Despite their similarities, it’s important to recognize distinctions between multipacks and bundles, and how they are separate from a parent/variation relationship.
Ultimately, Marketplace Management is in charge of constructing a listing to be live on the sales channel, and then sending the appropriate quantity.
Buyers should have the option to choose whichever listings they want, as long as the quantity is greater than zero, and then when an order is placed, our software deducts from the appropriate SKUs.
That way a buyer can choose to mix and match the items they want to purchase and Marketplace Management will consolidate them into one order.
Bundles & Multi-Packs
A bundle is considered a quantity relationship between two SKUs; when you create a bundle, it establishes that when a SKU is ordered, it will deduct from another SKUs quantity.
Bicycles are great examples of a bundle. As a whole, the bicycle is one SKU (the bundle SKU), whereas the pieces of the bicycle (wheels, seat, frame, etc.) are component SKUs.
If one of the component SKUs has zero inventory, the bundle SKU cannot be purchased, but other bicycle component SKUs can be purchased separately.
Bundles can also be made for mismatched SKUs. If SKUs are different between various channels, customers can “link” them as a bundle, to connect them in a 1-item to 1-item relationship, under a single SKU. That individual SKU then controls the item quantity.
Bundles and multi-packs are both "quantity-based" associations within Marketplace Management, and a multi-pack can be bundled.
In a multi-pack of batteries, a single battery is one SKU (the component SKU), and multiple quantities of batteries (5-pack, 10-pack, 50-pack, etc.) are bundle SKUs.
As long as there is an available quantity of the component SKU, the bundle SKUs can be purchased. Then when the inventory of the component SKU is zero, all bundle SKUs are zero.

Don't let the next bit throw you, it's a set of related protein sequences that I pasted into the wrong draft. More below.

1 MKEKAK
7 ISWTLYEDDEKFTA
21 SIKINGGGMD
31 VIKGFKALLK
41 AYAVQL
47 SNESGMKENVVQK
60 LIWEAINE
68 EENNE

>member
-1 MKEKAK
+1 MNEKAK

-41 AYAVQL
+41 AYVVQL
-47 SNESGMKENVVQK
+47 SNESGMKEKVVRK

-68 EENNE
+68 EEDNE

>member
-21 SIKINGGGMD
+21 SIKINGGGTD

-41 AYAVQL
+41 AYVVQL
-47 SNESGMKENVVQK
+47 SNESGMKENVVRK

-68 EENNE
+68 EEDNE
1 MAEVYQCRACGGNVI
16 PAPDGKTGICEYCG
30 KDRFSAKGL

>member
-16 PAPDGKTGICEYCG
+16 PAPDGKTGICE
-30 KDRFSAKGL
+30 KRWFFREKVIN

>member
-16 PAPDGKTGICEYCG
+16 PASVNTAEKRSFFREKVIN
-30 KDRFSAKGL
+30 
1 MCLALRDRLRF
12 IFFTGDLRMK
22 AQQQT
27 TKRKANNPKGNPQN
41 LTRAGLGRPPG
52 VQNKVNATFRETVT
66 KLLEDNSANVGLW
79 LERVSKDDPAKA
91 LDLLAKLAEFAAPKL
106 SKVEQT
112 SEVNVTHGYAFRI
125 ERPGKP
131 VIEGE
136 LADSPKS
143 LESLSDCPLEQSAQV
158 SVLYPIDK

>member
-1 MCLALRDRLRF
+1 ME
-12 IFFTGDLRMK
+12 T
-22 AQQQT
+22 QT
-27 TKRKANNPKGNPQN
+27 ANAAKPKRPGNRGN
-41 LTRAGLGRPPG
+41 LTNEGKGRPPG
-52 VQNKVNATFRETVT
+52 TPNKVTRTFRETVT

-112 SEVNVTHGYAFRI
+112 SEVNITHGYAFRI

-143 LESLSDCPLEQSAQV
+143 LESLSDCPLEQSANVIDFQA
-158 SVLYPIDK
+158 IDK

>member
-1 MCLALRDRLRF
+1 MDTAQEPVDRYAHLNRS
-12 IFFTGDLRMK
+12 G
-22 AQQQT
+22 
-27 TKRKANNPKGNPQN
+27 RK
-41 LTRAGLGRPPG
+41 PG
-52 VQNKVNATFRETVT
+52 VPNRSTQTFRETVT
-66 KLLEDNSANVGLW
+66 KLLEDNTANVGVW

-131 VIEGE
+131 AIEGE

A variation, on the other hand, is considered a "product-based" association. A variation SKU (which is part of a variation set) is something that can be ordered separately and will not impact the quantity or availability of the other SKUs in the set.
Each component SKU can be established with a 1 to 1 ratio, or any multiple that the customer can select. This allows for flexibility in the seller’s catalog.
Bundles can also contain variations, and not just of one item. For example, a bundle can include:
- 1 small red t-shirt, 1 small yellow t-shirt, 1 small blue t-shirt (same variation); or
- 1 small red t-shirt, 1 small red pair of shorts, 1 black hat (different items which include variations); or
- 1 black hat, 1 mug, 1 pen (all different items, variations included)
Examples of variation attributes are size and color, so an example of a parent product would be a Women's Scoop Neck Tee Shirt, and variations of the parent product would be small and red, medium and red, large and red, small and yellow, medium and yellow, large and yellow, etc.
Each of the variation SKUs have a unique SKU and unique quantity, so if a seller has a t-shirt in 4 colors and only 1 size, then there are 5 total SKUs in Marketplace Management: 1 for the Parent and 1 for each color. They could sell out of one color, but the listings are still available for the other colors.
Also, the parent SKU will not have a listing, only the variations will.
Learn how to link variation products together within Marketplace Management, or assign variation themes to a variation set to provide at least one variation attribute set to a variant’s parent listing.
We also provide details on how Marketplace Management can recognize your variation relationships for an easier publishing process, and which sales channels variations can be imported from.
More information can be found in our Knowledge Base on bundles, multi-packs, and variations, and feel free to contact Marketplace Management if you have additional questions.